Following the American Civil War Sesquicentennial with day by day writings of the time, currently 1863.

Auguet 20.—British subjects who had declared their intentions to become citizens of the United States, being apprehensive that they might be drafted into the militia, Secretary Seward informed them, through the British Charge d’ Affairs at Washington, that none but citizens were liable to military duty in the United States.— Secretary Seward’s Letter.

—E. Kirby Smith, the rebel General, from his headquarters in East-Tennessee, issued the following address to the citizens of Knox County, and the adjacent counties in Kentucky:

“Finding that you have been deceived by the misrepresentations of our enemies, and have been induced by them not only to leave your homes, but also to resort to the cowardly practice of bushwhacking, I now promise you that, if you return quietly to your homes and lead orderly lives, you will not be disturbed, but will be protected in your rights.

“If, on the contrary, you persist in firing upon my soldiers from the woods, you will be hung when you are caught, and your houses and property will be destroyed.”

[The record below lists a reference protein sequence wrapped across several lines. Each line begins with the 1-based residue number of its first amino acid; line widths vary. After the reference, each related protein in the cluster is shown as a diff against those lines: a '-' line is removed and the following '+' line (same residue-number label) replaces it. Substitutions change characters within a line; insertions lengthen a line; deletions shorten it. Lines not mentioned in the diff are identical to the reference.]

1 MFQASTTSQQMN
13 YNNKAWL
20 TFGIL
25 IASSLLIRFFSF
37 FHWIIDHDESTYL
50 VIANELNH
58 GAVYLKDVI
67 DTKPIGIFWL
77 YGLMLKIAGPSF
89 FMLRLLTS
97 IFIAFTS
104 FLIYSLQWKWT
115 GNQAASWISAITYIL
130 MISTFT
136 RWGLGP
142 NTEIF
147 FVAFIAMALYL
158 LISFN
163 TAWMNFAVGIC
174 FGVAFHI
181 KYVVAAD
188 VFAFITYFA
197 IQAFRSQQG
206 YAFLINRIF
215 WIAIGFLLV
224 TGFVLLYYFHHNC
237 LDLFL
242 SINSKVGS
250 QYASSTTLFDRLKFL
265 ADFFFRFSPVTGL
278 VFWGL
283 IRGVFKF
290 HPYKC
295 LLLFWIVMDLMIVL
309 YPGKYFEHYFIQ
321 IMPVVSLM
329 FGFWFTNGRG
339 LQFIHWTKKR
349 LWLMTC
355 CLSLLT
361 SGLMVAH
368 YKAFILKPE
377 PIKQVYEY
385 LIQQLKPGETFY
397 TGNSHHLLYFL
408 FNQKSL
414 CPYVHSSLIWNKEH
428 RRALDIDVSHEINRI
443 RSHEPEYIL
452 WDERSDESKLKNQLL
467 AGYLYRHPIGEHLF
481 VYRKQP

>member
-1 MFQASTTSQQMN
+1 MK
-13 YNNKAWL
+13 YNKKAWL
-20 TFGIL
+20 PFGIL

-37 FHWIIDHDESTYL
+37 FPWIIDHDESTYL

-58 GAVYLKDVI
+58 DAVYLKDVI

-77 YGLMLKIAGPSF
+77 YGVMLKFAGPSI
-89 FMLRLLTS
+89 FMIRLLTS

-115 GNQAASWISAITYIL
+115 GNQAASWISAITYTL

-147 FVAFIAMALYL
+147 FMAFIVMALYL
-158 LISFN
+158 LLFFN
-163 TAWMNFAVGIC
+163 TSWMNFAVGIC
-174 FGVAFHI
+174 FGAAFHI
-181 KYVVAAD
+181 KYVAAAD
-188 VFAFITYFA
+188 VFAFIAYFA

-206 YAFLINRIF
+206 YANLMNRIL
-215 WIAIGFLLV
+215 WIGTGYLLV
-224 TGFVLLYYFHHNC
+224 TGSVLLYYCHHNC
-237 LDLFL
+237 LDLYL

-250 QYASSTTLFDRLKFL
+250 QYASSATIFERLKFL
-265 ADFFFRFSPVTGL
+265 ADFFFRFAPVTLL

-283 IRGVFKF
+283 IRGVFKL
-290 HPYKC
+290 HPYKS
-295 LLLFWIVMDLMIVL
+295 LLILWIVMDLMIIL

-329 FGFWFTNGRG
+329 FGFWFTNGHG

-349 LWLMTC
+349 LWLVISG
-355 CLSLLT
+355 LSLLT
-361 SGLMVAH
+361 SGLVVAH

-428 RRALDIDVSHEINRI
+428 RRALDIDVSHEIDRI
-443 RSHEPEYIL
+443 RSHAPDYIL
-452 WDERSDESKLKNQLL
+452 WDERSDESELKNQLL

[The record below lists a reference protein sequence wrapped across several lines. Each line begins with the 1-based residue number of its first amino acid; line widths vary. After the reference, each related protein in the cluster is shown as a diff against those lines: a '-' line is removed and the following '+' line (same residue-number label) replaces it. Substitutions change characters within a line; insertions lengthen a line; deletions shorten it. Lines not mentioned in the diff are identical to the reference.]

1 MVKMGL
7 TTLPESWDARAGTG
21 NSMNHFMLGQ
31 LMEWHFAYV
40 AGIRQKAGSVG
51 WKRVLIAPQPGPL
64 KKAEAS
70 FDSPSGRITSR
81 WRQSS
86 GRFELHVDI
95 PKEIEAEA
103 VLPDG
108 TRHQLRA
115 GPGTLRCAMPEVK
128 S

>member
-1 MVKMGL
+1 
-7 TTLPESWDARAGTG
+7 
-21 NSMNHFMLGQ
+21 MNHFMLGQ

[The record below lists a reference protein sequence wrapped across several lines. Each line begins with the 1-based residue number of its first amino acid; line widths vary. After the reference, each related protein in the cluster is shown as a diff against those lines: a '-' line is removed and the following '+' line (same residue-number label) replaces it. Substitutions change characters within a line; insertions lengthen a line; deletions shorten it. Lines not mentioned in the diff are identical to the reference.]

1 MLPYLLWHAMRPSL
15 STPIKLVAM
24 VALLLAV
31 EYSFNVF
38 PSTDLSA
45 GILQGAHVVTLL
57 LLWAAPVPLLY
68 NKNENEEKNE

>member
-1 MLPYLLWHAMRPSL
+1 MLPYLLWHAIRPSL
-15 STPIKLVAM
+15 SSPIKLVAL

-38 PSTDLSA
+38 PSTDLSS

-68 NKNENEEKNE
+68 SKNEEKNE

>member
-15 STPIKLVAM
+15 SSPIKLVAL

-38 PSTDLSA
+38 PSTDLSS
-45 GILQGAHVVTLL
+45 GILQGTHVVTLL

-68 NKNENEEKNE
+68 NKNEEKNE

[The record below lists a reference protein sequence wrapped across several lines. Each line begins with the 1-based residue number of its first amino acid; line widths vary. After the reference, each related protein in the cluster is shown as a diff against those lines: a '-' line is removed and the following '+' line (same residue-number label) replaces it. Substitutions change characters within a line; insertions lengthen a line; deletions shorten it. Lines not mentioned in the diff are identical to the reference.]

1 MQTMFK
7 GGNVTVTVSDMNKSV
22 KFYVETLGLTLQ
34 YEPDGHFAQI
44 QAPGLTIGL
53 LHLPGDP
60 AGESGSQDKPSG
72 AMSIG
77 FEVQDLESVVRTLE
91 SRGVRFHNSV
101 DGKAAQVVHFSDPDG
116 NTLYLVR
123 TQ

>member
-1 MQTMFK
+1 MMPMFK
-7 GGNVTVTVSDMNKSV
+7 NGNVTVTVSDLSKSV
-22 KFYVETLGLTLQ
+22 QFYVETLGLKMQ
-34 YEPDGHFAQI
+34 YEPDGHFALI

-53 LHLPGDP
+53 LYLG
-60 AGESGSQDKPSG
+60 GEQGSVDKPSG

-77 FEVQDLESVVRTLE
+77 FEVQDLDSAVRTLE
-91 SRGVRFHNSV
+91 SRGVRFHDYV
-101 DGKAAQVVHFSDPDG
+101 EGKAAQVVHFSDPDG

—To-day the Union army, under Gen. Pope, reached the Rappahannock River, in its retreat from the Rapidan, closely followed by the rebel army, under Gen. Lee. At Brandy Station the two armies came within sight of each other, and the rear-guard of the Nationals, supposing the advance of the rebels to be a mere skirmishing party, turned for the purpose of driving them back; but on charging upon them, they discovered their error, for after receiving two or three volleys, which thinned their ranks considerably, they retreated to the bridge at the station, closely pursued by the rebels. Here the Unionists were supported by two batteries of artillery, which opened fire on the rebels with great effect, compelling them to fall back undercover of the adjacent woods.— (Doc. 104.)

—A fight took place at Edgefield Junction, Tenn., between a small number of the Fiftieth Indiana volunteers and a superior force of rebel guerrilla cavalry belonging to Col. John H. Morgan’s command, resulting in a retreat of the latter, with a loss of seven men killed and twenty wounded.

—A fight took place near Union Mills, Mo., between a force of National troops, under the command of Major Price, and a party of rebel guerrillas. The Nationals did not discover the rebels until they were fired upon from an ambush; but, notwithstanding this disadvantage, they charged upon them and put them to flight, capturing sixteen horses, a number of guns and swords, and a quantity of lead and powder. Four of the rebels were taken prisoners and one killed. Four of the Union party were killed and three wounded.—St. Louis Democrat, August 23.

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